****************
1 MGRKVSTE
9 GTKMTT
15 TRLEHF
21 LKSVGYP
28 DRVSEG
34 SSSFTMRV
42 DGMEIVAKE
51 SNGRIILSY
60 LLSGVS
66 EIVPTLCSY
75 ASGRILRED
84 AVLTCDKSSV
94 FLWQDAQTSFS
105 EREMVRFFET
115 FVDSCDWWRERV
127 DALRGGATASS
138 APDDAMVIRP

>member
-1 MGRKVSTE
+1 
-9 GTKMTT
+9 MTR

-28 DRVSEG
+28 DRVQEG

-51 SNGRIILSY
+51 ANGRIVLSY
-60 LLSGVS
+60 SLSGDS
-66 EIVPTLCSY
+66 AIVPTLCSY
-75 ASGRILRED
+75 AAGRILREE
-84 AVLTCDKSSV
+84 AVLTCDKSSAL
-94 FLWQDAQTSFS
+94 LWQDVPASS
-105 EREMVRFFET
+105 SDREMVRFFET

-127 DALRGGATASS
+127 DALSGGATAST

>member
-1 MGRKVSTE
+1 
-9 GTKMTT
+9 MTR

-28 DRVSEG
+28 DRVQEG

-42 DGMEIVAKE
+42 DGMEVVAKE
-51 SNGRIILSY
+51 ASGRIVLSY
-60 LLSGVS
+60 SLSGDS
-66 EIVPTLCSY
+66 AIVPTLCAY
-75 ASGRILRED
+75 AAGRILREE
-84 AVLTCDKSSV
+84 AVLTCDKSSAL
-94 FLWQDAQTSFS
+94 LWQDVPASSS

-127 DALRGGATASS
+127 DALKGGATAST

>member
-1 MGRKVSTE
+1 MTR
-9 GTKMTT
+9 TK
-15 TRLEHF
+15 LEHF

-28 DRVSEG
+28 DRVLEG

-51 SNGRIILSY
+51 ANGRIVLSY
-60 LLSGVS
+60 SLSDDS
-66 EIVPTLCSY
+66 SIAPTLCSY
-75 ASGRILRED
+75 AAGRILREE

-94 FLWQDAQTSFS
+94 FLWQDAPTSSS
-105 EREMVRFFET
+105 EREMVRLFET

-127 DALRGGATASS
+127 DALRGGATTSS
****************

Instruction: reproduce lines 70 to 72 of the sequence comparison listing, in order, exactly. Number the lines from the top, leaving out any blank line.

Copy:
+15 LEHF

-28 DRVSEG
+28 DRVLEG